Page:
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Accreditation Council for Continuing Medical Education

About: Accreditation Council for Continuing Medical Education is a based out in . It is known for research contribution in the topics: Accreditation & Continuing medical education. The organization has 7 authors who have published 8 publications receiving 71 citations.

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Journal ArticleDOI
TL;DR: The Accreditation Council for Continuing Medical Education (ACCME) supports a new and expanded role for the CME provider in physicians' lifelong learning, including periodic self‐assessment and practice performance improvement.
Abstract: Increased accountability for facilitating and demonstrating the continued competence of physicians and improvements in the quality of health care are being called for by government, the public, and organized medicine. Areas of critical skills have been identified by the Institute of Medicine, the Accreditation Council for Graduate Medical Education, and the American Board of Medical Specialties. These "competencies" serve as the framework around which medical school curricula, residency programs, and continuing medical education (CME) can be built. Much discussion revolves around the reform of CME, and the organizations most involved have developed innovative plans and initiatives to ensure that CME is optimally positioned to support physicians in learning and change. The Accreditation Council for Continuing Medical Education (ACCME) supports a new and expanded role for the CME provider in physicians' lifelong learning, including periodic self-assessment and practice performance improvement. CME providers can assist in the determination of need (self-assessment) by the physician, the delivery of education to meet that need, and the evaluation of education used to meet the need, especially as it relates to the practice performance of the physician. The ACCME, working with accredited providers, has embraced these expectations and believes that CME can meet these challenges with an approach that also expects independence from commercial interests and freedom from commercial bias. The CME enterprise is uniquely positioned to deliver effective education for learning and change.

61 citations

Journal ArticleDOI
TL;DR: Boards have a critical role in professional self-regulation and should not compromise on their primary responsibility to set and evolve standards for competence and to conduct rigorous assessments of physicians.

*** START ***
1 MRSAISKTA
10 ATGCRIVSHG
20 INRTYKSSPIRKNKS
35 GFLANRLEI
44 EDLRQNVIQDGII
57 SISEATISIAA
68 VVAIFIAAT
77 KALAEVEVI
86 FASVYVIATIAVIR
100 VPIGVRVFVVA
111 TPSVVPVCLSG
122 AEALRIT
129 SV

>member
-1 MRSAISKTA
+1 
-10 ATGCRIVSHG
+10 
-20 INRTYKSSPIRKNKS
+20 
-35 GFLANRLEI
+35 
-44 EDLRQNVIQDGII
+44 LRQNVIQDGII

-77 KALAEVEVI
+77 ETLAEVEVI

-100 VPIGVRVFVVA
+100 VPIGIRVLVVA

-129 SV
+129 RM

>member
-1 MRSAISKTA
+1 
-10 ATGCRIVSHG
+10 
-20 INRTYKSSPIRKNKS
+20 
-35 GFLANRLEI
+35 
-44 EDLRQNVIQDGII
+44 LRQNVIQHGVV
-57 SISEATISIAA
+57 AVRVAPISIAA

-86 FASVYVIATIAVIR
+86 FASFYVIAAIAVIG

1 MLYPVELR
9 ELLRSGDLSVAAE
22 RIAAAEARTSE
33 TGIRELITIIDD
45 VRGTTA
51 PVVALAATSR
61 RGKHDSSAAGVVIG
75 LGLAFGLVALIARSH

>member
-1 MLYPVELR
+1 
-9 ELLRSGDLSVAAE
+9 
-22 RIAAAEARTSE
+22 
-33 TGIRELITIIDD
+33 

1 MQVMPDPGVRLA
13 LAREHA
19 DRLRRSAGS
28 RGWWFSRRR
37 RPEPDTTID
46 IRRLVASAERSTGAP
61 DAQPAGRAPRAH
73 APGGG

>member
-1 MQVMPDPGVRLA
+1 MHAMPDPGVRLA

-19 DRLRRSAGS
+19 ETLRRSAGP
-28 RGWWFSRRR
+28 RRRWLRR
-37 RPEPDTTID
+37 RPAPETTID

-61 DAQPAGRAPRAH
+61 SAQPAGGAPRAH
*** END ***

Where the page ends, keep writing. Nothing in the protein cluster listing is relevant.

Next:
Abstract: Background: Traditionally the role of certifying boards has been to hold physicians accountable for demonstrating standards of competence. In recent years, the authority of continuing board certification has been challenged, due to multiple factors that have shifted the dynamics. The breadth and depth of new information, combined with the pressures of system barriers and administrative burdens, can make it challenging for clinicians stay current and maintain their own competency. Absent feedback about their performance, physicians presume they’re practicing effectively. The resulting gap between confidence and competence can also lead physicians to make errors of which they may be unaware. In this environment, assessment and accountability are more important than ever. Four Key Areas: The authors present four key areas to address to move forward with a board certification system that is effective, relevant, and respected. First, boards should set and communicate the specific expectations of specialists. Second, boards should use technology to create practice-relevant assessments. Third, they should collaborate with educators, while maintaining their distinct role as assessors. Fourth, boards need to establish and meet standards for professionalism and ethics that reflect their position as regulatory bodies. Conclusion: Boards have a critical role in professional self-regulation. They should not compromise on their primary responsibility to set and evolve standards for competence and to conduct rigorous assessments of physicians. The methods boards use for assessments should evolve to meet the changing needs of physicians. Collaboration between educators and assessors provides more educational choice, relieves burdens, and supports physicians’ commitment to lifelong learning. By working together with physicians, educators and assessors advance their shared goal of supporting physicians to work at the top of their capability and ultimately, optimize patient care.